23. 2nd time and a great book covering one of the more awful places to be soldiering in during WWI. What I have always enjoyed in this work is the very clear and concise telling of the sordid military affairs that vanquished so many lives hideously and most likely needlessly. Chilling and moving with snippets of personal information from various diaries in extant. Pretty much concentrates on the British personalities involved - and one could place a fault in this volume if you were looking to find a [...]

    24. I was enthralled with this book on WW I. Truth is definitely stranger than fiction. Oddly, the same author wrote Forrest Gump. I never dreamt that I would so thoroughly enjoy a book about war, but I was utterly fascinated. I'm tempted to rattle off just a few of the amazing anecdotes from this book, but it's best to just read it yourself. Even if you're not a WW I or history buff, I can't see how this book could fail to amaze you. I couldn't stop myself from reading passages aloud and relaying t [...]

    25. I had no idea As a reader who isn't very knowledgeable about war, this book really opened my eyes. I can't imagine the conditions the soldiers endured in the trenches of Flanders during WWI. No movie I've seen could portray it the way it was described in this book.I wouldn't normally choose this book to read, but since I will soon be visiting Belgium, and taking a tour of the WWI battlefields, I wanted to learn a bit more about it.This was a very readable book, very interesting and enlightening. [...]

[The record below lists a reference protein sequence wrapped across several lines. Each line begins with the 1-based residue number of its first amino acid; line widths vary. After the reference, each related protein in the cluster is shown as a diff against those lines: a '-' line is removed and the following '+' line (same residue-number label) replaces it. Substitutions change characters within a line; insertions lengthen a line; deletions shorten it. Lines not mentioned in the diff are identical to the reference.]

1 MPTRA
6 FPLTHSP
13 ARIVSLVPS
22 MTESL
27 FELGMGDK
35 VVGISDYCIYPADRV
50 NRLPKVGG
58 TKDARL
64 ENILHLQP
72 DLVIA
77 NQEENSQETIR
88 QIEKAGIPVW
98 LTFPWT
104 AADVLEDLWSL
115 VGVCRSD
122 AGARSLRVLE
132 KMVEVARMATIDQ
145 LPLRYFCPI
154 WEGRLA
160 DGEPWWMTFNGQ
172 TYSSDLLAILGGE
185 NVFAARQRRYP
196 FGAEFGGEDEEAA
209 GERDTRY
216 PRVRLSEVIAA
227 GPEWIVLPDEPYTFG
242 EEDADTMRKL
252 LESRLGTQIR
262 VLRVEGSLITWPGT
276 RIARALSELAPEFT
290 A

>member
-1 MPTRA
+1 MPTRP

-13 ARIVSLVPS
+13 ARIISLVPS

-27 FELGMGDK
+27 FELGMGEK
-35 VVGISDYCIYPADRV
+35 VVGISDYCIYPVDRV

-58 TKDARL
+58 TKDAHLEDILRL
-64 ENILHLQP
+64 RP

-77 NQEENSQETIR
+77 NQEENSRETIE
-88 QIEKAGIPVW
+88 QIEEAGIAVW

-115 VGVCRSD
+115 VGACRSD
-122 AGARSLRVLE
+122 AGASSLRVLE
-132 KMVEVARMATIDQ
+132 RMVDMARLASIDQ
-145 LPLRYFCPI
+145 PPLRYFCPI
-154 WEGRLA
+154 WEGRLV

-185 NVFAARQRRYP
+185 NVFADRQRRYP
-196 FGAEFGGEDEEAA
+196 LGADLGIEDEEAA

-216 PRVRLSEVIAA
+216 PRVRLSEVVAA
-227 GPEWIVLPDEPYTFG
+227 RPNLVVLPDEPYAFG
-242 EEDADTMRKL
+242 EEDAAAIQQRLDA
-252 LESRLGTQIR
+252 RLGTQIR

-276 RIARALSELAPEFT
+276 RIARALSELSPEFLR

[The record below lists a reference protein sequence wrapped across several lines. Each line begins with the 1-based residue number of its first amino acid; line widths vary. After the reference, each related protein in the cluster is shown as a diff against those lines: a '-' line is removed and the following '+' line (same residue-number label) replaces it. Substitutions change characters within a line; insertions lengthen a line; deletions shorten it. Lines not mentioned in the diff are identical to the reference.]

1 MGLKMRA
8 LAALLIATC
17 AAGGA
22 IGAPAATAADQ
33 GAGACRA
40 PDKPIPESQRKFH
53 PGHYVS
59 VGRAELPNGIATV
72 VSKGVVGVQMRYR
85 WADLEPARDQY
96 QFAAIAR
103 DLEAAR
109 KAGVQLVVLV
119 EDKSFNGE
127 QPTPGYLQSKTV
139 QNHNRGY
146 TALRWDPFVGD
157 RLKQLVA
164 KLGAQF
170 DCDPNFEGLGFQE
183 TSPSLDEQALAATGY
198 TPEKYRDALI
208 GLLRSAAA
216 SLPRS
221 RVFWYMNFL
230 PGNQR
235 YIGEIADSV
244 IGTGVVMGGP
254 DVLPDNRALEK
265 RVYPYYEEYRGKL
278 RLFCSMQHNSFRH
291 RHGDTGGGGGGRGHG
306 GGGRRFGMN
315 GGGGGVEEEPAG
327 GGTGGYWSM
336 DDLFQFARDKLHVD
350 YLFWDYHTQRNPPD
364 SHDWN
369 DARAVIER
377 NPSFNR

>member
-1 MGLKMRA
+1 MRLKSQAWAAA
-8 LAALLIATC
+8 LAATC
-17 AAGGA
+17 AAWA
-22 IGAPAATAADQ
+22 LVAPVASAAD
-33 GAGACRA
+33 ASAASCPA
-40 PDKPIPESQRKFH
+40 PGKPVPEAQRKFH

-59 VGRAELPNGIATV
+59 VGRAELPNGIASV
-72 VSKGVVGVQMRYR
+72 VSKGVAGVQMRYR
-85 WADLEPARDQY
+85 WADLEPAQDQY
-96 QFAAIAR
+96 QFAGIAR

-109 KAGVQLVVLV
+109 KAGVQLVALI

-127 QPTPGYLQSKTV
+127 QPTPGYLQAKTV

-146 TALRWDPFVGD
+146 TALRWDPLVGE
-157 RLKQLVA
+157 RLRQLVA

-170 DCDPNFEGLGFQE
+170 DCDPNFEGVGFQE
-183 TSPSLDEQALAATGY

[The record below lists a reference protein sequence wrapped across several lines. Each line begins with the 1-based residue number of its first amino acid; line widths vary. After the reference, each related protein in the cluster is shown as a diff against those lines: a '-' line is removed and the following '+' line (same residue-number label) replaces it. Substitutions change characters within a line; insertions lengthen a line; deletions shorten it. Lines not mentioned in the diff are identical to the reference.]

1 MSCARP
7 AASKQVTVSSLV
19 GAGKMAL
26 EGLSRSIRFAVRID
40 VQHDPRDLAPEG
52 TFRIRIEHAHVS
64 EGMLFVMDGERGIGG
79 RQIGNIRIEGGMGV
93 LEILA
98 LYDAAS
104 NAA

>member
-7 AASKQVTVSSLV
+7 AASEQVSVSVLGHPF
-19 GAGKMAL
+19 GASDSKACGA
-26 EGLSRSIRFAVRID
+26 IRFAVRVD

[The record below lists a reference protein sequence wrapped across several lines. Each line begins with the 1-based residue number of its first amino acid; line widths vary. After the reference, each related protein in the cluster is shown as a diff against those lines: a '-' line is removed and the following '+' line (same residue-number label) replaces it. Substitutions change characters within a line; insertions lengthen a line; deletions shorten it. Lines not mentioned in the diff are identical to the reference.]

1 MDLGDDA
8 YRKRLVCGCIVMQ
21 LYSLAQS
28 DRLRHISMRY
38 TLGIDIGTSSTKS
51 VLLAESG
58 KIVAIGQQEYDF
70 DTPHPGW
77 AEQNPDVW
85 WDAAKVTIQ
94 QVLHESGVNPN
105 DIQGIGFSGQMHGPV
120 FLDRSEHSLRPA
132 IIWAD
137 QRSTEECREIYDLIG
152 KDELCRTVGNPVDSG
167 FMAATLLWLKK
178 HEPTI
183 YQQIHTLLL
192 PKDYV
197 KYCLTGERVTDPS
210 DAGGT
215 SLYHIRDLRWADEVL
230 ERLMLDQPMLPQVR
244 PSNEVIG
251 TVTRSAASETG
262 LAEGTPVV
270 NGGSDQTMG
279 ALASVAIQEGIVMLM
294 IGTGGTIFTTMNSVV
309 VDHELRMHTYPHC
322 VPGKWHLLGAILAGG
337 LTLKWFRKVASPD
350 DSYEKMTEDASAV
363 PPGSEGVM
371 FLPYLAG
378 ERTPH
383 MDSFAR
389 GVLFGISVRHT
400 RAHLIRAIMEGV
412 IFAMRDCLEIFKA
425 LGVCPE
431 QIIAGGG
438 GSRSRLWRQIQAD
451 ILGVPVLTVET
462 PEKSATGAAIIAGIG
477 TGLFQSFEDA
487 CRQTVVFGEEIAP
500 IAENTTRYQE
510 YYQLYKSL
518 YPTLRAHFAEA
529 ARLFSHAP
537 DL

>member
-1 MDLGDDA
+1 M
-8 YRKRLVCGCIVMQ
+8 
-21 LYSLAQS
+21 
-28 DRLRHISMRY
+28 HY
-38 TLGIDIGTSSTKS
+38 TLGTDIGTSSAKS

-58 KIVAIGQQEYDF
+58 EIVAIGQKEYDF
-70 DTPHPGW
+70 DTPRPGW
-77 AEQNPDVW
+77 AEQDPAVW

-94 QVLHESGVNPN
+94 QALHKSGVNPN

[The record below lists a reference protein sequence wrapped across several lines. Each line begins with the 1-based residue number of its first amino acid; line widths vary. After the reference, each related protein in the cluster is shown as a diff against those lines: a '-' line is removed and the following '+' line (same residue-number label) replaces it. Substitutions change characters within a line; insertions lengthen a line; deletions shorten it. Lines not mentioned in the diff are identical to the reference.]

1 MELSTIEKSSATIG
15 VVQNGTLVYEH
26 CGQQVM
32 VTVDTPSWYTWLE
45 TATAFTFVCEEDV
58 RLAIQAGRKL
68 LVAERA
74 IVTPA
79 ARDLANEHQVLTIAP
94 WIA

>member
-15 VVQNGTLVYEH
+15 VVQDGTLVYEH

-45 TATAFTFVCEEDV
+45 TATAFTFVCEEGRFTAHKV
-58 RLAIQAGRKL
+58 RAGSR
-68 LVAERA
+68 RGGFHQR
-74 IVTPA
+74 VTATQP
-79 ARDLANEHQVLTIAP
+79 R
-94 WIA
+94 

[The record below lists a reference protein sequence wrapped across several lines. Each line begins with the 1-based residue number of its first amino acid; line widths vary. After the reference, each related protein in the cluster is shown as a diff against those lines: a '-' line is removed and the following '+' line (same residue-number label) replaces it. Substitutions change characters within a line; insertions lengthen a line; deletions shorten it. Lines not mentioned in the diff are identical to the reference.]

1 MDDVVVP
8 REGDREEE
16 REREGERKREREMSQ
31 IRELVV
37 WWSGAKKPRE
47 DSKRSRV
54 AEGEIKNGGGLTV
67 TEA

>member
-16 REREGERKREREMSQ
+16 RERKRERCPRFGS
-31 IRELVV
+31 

26. A friendly book covering perhaps the least friendly predicament faced by large numbers of men - the Ypres salient, where the clash of 19th century romanticism and 20th century technological warfare converged. As others have mentioned, Groom doesn't get into the level of detail that other books detailing this part of WWI do. He does bring a novelist's touch to the material though, so I think it evens out. There's plenty of material to go over.

    27. A well-written and informative book about the Ypres Salient battles during WWI. Winston Groom does an excellent job of balancing stories about individuals with the battle information and details about life in the trenches. For a detailed history, it was a very easy read. I came away with a much better understanding of the Western Front of WWI and an appreciation of the incredible bravery and heroism of the Allied forces (mostly British) who defended the region.

    28. This was a solid, quick read. I think it covered Ypres (Ee-pra) very well. It probably lost a star right at the end when he talked about how Belgiums were going to rebuild Ypres. "During the first part of the twentieth century, a school of "Modernist" architecture had come into vogue, exemplified by the buildings of Frank Lloyd Wright and Mies van der Rohe." Those are two very different architects.

    29. A fascinating and fairly easy to follow history of World War One. Ever since I discovered the 'futility of war' poems by Sassoon and Wilfred Owen many decades ago, the horrors of this war in particular have saddened me deeply. The soldiers that had to live for months and years on end in conditions so terrible it practically defies understanding.This book by Winston Groom (he of Forrest Gump fame)is a very thought provoking and enlightening piece of work.